THE WORLD FROM...Site 2, Thailand
Proxy wars are winding down for the developed world, but the legacy lingers for Cambodian refugees
PRAK ROM was bleary-eyed after a restless night, the last of more than 1,000 nights in Cambodian refugee camps.
"I have a lot of worries," says the soft-spoken woman who was poised to see Cambodia for the first time since fleeing three years ago. "I couldn't sleep the whole night."
For the United States and other world powers, the cold war and proxy confrontations like Cambodia's 13-year civil war are winding down.
But for the country's exiled masses, the coming days are uncertain at best. Despite political confusion inside Cambodia, some refugees see promising new opportunities ahead. Others, though, worry that repatriation will only bring new ordeals.
This week, the first of 375,000 refugees in Thailand began trickling home under the protection of the United Nations. But hopes for an end to Cambodia's agony are muted by a continuing military rampage.
Just a day before the first departure of refugees homeward on March 30, new fighting over a highway exploded between Khmer Rouge guerrillas and soldiers of the Phnom Penh regime in central Cambodia. On March 31, Khmer Rouge and Phnom Penh negotiators seemed near yet another UN-sponsored cease-fire agreement.
Still, among the returnees huddled against the sun under an awning is this sprawling thatch city of more than 200,000 Khmers, there was a jaunty air of risk.
The first crack at scarce farming land, good water sources, and negotiable roads, the refugees say, is worth the danger of political upheaval and an expected cool welcome from those who had remained at home.
"I'm happy to go back because I will get good land. I've been separated from my parents for a long time," says So Koemson, who was slated to relocate his family near Mongkol Borei, not far from the Thai-based refugee camp where he has lived for five years. "If I fail at farming, I can always trade."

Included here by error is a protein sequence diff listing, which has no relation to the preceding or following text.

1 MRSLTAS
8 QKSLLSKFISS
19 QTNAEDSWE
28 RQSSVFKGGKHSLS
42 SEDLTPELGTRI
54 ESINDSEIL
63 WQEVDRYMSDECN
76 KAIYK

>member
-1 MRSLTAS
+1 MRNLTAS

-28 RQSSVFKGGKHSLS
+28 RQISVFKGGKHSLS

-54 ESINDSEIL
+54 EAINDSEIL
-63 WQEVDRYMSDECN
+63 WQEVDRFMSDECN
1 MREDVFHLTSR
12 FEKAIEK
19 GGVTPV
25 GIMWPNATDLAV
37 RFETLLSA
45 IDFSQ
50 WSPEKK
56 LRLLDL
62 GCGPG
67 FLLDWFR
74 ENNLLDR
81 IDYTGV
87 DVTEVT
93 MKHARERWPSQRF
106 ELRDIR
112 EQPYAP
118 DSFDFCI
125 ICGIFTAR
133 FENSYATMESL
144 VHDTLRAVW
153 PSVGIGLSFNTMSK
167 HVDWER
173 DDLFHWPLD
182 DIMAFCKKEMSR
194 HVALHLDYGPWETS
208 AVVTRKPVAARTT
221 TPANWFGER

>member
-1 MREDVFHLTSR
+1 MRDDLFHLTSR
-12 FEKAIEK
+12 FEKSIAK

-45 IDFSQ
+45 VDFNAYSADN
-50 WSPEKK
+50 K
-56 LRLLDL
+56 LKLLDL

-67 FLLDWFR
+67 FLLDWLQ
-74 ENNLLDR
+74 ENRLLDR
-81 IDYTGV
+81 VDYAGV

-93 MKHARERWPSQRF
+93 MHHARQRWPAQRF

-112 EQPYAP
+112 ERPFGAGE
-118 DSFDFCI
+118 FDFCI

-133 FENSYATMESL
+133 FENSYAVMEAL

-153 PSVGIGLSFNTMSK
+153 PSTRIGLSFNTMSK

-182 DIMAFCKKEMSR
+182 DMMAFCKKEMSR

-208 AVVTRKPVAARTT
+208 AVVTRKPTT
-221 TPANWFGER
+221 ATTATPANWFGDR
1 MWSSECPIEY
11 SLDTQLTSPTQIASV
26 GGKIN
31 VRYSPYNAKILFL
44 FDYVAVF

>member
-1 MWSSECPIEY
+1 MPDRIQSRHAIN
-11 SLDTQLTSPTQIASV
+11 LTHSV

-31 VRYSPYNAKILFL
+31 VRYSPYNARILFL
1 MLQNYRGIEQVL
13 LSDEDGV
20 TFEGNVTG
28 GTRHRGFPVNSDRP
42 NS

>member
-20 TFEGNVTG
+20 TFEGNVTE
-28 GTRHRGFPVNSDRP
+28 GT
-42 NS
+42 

His wife, Hum Ny, is not so sure. "I'm worried about many things, especially the Khmer Rouge, because they haven't really won their war. They may take it out on us," says the woman whose parents, first husband, and two children died of starvation under the radical Marxists' rule in the 1970s. The Khmer Rouge are blamed for the deaths of more than 1 million Cambodians through execution, starvation, and overwork on collective farms.
Hum Ny, who nurses a small baby, also is worried that Phnom Penh would arrest her husband who fled to Thailand to avoid the draft in 1987. When her husband shrugged off the possibility, Hum Ny snapped, "What do you mean? That has been our main worry in going back."
Years of political propaganda also have taken a toll. Nhem Sun fled his native Svay Rieng Province in southeastern Cambodia, which borders Vietnam, six years ago and lived in a camp in Thailand controlled by the Khmer Rouge. The Vietnamese Army ousted the Khmer Rouge in an invasion in late 1978.
"The Vietnamese soldiers took my property and harassed me. I don't want to go back to Svay Rieng," the farmer says. He and his family will be relocating in western Cambodia.
Like many refugees, Nhem Sun opted to return under the protection of the UN and not the Khmer Rouge, despite the guerrillas' offers of land in Khmer Rouge-controlled areas.
After years in the sprawling thatched refugee centers, Nhem Sun is relieved to be getting out. "In Cambodia, it's better than in the camp. The Thai soldiers control the camp," he said. Adding an afterthought, he says, "I think in Cambodia we may be free."